6/16 Secret in the Desert

6/16 Secret in the Desert

Secret in the Desert


adjective 1 not known or seen or not meant to be known or seen by others. 2 fond of having or keeping secrets; secretive.

noun 1 something secret. 2 a method of achieving something that is not commonly known or recognized: the secret of a happy marriage is compromise. 3 something not properly understood; a mystery: the secrets of the universe.

— DERIVATIVES secrecy noun secretly adverb

In the weeks following the 2001 Anthrax Attacks an important clue was overlooked. On December 12th 2001, the Baltimore Sun reported that scientists at Dugway, another U.S. Army facility, had made weapons-grade anthrax virtually identical to the spores mailed to U.S. Senators Tom Daschle and Patrick Leahy.

The U.S. Army’s Dugway Proving Ground is a vast top-secret testing range that is larger than the state of Rhode Island, hidden in one of the most remote parts of the country – the Great Salt Desert of Utah. It lies in the Great Basin, a unique geographic region surrounded by mountain ranges where all rivers flow towards the center – nothing leaks out. The air space surrounding Dugway is controlled by the military and F-16s regularly screech across the high desert skies. For more than six decades this is where the military has been testing and developing its most deadly weapons.


The base has a toxic legacy that stretches back decades – from the “anthrax plots” still contaminated by deadly spores released in testing exercises to the extermination of thousands of sheep by VX in the neighboring Skull Valley in 1968.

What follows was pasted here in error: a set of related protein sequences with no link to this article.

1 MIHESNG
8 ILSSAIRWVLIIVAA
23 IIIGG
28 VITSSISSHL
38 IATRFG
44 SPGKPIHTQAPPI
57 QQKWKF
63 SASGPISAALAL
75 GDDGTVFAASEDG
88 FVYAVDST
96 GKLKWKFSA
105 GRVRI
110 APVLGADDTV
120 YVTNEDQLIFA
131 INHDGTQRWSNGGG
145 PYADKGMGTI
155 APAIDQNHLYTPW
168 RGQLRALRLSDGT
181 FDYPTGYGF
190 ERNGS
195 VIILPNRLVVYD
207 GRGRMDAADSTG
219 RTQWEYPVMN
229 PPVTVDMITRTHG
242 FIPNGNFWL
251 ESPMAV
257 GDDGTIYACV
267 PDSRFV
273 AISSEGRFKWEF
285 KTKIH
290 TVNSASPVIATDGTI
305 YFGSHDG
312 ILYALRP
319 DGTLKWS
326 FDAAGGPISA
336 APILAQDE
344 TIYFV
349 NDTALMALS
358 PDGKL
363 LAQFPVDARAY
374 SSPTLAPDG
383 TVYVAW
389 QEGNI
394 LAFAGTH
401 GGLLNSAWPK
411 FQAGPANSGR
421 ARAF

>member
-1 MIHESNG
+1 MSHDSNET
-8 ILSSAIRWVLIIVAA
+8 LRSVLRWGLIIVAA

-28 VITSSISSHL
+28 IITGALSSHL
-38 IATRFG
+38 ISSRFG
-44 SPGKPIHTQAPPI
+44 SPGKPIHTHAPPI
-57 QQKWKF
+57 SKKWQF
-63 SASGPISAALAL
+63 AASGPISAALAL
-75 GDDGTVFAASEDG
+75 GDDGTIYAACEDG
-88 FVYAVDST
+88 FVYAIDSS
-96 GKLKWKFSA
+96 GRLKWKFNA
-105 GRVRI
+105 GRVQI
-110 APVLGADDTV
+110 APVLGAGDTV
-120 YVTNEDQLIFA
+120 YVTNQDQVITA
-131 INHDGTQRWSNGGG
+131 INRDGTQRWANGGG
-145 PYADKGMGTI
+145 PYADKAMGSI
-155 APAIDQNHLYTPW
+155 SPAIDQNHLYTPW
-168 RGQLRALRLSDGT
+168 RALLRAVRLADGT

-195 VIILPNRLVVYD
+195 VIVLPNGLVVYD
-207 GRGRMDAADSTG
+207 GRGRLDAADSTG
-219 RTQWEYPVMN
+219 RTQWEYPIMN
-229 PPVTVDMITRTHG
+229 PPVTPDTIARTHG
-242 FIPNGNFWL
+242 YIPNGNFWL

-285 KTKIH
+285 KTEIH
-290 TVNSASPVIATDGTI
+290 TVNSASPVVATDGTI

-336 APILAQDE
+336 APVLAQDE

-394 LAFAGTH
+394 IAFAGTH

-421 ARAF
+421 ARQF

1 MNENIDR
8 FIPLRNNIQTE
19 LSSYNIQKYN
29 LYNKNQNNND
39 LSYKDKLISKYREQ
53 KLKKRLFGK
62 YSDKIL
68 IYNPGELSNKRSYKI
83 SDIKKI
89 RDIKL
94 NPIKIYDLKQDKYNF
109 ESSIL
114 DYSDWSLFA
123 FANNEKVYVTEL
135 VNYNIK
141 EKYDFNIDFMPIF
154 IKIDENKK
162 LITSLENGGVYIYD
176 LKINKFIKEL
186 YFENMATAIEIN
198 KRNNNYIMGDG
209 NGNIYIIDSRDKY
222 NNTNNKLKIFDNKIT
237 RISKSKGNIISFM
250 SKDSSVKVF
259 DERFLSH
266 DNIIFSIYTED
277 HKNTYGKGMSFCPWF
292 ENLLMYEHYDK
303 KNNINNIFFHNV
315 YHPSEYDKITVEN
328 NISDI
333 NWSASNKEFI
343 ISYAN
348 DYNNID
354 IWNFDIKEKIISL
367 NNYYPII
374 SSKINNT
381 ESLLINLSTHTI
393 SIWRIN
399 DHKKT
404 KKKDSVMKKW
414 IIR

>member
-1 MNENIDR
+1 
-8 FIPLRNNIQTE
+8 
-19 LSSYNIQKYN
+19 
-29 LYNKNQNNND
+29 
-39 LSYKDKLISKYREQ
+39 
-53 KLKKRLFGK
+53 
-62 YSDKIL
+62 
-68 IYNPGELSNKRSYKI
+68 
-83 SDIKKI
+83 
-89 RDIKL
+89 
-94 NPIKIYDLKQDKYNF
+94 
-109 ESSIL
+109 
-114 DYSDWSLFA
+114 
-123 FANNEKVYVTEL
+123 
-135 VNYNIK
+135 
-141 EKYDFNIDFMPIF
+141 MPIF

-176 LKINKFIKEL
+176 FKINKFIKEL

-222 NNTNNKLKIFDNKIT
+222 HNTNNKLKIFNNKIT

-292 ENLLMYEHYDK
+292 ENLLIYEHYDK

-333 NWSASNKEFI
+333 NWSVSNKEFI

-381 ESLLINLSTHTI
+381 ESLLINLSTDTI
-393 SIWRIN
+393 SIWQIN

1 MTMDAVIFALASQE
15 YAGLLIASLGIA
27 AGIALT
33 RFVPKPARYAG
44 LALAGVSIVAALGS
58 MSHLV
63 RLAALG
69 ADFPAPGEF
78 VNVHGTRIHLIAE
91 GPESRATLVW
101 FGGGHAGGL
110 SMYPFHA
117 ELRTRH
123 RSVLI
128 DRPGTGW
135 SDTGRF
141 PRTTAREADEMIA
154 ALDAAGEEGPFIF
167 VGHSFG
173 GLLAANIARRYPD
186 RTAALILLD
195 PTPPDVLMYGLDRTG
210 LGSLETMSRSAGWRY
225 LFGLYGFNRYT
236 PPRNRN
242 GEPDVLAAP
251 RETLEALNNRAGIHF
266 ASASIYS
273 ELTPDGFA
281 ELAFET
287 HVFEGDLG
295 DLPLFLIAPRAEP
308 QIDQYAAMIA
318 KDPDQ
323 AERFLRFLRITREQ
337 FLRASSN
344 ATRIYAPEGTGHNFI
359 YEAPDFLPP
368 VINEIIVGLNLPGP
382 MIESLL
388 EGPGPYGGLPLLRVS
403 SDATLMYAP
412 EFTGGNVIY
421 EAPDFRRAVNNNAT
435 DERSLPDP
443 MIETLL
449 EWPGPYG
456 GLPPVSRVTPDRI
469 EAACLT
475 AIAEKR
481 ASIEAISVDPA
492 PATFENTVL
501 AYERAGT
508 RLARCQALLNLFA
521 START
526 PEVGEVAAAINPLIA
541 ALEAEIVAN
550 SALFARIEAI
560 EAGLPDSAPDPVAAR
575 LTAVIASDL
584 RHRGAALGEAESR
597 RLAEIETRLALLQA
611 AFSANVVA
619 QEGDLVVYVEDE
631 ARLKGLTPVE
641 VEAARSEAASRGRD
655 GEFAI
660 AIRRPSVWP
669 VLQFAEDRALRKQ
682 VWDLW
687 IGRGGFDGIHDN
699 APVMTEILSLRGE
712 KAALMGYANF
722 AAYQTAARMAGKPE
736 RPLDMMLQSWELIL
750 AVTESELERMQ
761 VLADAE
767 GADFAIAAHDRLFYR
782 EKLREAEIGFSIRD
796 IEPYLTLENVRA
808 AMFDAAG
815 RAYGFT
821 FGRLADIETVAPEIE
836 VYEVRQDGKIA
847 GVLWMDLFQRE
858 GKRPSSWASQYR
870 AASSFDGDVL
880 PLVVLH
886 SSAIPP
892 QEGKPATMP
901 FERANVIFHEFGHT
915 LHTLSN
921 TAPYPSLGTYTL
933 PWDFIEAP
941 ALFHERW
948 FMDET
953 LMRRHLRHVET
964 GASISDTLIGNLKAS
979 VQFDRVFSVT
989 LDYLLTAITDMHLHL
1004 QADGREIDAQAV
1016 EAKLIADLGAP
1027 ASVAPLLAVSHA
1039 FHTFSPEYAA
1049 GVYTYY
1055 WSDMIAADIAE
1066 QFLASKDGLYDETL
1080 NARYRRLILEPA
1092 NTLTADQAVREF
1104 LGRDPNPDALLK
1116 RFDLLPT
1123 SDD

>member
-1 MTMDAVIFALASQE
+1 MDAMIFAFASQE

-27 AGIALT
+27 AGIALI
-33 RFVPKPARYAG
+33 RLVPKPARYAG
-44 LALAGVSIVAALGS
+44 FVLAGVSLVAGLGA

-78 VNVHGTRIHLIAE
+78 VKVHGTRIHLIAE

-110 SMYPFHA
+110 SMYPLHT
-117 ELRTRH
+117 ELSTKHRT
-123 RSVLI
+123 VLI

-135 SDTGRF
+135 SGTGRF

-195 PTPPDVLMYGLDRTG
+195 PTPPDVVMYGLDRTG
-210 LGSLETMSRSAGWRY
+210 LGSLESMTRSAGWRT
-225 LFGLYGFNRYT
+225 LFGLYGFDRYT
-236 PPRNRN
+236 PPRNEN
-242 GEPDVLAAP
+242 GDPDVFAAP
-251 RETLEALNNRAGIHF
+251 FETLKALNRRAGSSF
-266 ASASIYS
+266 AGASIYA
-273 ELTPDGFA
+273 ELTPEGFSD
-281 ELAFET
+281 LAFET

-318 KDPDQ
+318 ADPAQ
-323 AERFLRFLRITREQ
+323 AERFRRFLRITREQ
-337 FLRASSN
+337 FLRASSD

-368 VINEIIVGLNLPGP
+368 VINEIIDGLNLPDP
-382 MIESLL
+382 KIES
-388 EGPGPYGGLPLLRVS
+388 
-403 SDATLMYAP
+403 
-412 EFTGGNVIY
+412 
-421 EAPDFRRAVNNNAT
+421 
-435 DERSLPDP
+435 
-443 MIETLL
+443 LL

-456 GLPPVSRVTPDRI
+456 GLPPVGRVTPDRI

Dugway has a long history of working with anthrax and officially is the only lab in the US capable of “weaponizing” anthrax – the process in which anthrax spores are milled and refined into microscopic single spores which are tiny enough to be breathed into the lungs, making it a deadly killer.

The anthrax powder used in the 2001 Anthrax Attacks is considered by many experts to be the most sophisticated and refined ever seen. Yet the FBI has pinned the blame on U.S. Army scientist Bruce Ivins who was working at the U.S Army’s Fort Detrick lab in Maryland. Detrick does not have the equipment to weaponize such refined anthrax, nor did Ivins have the skill set to produce this kind of sophisticated powder.

The full scope of activities at Dugway are shrouded in secrecy. Citizen watchdogs at the Citizen Education Project and the Sunshine Project have been keeping an eye on the goings on at Dugway for more than two decades. They have monitored a dramatic expansion of facilities since the anthrax attacks and are concerned about what secrets are hidden in the desert.

What is going on in the labs?

Postscript 6/19/09

Well, here’s a clue from today’s Washington Post…

Inventory Uncovers 9,200 More Pathogens

Laboratory Says Security Is Tighter, but Earlier Count Missed Dangerous Vials

Washington Post Staff Writer
Thursday, June 18, 2009

An inventory of potentially deadly pathogens at Fort Detrick’s infectious disease laboratory found more than 9,000 vials that had not been accounted for, Army officials said yesterday, raising concerns that officials wouldn’t know whether dangerous toxins were missing…

The vials contained some dangerous pathogens, among them the Ebola virus, anthrax bacteria and botulinum toxin, and less lethal agents such as Venezuelan equine encephalitis virus and the bacterium that causes tularemia…